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The Bank of England holds rates again

Robyn Hall

October 4, 2012

Under QE the central bank creates money and uses it to buy mainly government bonds to stimulate the economy.

Some analysts expect the amount of QE to be increased next month.

The Bank expects to have finished spending the latest tranche of £50bn of QE, which was approved in July, by 1 November.

Therefore quantitative easing will remain at its current level of £375bn.

Andrew McPhillips, chief economist at Yorkshire Building Society, said this month’s MPC’s meeting was expected to be a “formality”.

He said: “The Bank is now into the final month of the latest round of asset purchases and it arguably makes sense to complete this before announcing a further round of QE.

“However, the MPC will be disappointed by recent data releases, notably the I Purchasing Managers Index indicators, and this does increase the probability of a further round of asset purchases before the end of the year.”

McPhillips added if the MPC were feeling confident about the prospects of the Funding for Lending Scheme they could “hold back” and allow it to become the primary tool for providing stimulus

He said: “The maintained base rate of 0.5% is as expected, given that it was not even discussed at the September meeting. In my view, there remains little to no benefit from a cut to the Base Rate and comments from MPC members outside of the official minutes suggest that they still hold this view.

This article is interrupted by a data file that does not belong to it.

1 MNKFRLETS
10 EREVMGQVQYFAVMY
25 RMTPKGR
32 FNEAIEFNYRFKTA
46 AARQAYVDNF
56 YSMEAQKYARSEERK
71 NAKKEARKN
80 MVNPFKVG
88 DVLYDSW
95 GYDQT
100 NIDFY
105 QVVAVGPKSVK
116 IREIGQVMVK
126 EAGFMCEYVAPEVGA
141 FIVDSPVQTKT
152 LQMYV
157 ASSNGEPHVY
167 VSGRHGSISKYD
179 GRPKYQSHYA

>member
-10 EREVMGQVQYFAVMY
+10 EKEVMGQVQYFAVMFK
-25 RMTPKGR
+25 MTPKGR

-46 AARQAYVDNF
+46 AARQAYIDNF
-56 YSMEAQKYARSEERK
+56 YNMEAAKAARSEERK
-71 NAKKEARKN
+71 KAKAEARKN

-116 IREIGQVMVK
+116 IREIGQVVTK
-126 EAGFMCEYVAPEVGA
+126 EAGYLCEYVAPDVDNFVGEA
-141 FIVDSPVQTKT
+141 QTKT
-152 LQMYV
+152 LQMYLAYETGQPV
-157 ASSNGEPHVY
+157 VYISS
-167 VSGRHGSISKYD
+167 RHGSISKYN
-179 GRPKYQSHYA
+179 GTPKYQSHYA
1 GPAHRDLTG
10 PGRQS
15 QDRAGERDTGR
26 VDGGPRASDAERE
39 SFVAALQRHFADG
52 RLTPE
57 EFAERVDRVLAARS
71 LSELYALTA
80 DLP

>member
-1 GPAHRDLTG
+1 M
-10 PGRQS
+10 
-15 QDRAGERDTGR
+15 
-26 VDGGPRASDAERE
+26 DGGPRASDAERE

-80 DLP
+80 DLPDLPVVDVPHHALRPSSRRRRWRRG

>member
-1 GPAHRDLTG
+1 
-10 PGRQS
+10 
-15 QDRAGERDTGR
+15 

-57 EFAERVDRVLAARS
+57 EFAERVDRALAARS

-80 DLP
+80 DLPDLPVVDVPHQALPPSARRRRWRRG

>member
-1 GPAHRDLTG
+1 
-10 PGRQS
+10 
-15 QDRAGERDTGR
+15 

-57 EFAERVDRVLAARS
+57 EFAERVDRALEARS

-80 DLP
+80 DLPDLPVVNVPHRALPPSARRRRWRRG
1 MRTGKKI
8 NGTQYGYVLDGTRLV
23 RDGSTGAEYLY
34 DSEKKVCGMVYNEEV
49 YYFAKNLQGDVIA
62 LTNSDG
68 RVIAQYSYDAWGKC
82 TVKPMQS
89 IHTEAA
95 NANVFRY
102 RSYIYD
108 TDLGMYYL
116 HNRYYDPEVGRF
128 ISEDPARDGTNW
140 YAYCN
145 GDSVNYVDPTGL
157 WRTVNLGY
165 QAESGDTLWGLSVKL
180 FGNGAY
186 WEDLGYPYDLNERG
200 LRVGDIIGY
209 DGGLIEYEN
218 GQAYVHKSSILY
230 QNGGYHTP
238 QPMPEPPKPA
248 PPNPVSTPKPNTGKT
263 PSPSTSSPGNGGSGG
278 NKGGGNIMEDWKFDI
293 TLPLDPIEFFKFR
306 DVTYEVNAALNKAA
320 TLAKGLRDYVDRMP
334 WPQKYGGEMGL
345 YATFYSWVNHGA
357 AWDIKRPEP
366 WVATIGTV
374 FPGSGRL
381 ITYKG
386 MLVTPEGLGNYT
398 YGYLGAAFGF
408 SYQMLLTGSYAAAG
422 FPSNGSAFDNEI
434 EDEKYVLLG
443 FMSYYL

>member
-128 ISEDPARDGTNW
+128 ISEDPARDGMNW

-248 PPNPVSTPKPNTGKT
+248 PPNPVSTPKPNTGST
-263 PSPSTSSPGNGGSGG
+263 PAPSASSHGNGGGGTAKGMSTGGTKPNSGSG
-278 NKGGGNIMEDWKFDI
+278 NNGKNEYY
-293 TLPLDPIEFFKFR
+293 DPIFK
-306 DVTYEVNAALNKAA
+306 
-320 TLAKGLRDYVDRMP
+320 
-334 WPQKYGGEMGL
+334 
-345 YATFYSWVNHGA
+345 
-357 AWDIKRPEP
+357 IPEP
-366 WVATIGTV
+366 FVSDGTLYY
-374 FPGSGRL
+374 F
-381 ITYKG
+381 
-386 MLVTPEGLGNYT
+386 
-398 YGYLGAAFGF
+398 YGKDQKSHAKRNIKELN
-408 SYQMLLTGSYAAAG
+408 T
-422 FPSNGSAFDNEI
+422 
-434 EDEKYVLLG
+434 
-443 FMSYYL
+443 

“The release of the minutes later this month will be of greater interest to those in the financial markets though, to see if the much speculated November base rate cut looks more or less likely.”

Ben Thompson, managing director of Legal & General Mortgage Club, said::”Savers have had a rough ride over the last few years as interest rates have dropped to all time lows.

“Furthermore since the launch of the Funding for Lending Scheme (FLS) we have seen savings rates drop a little further, so although there would have been the option today to reduce base rate from its current level, many would have questioned the merits of doing that, especially savers.

“So it’s no surprise that the headline rate remains unchanged, and the Bank will want to wait for further evidence of how the economy is performing, before it triggers any new round of Quantitative Easing.

“There will be a high level of interest in how the FLS is filtering through to businesses and mortgage borrowers as well.

There are many challenges ahead for the Bank, but for now it is vital to keep maximum stimulus in place to ensure that the UK can slowly pull itself into growth territory. It’s been a long road since the onset of the credit crunch, and there is still a long road ahead before we can breathe a sigh of relief, safe in the knowledge that the economy is growing properly again.”


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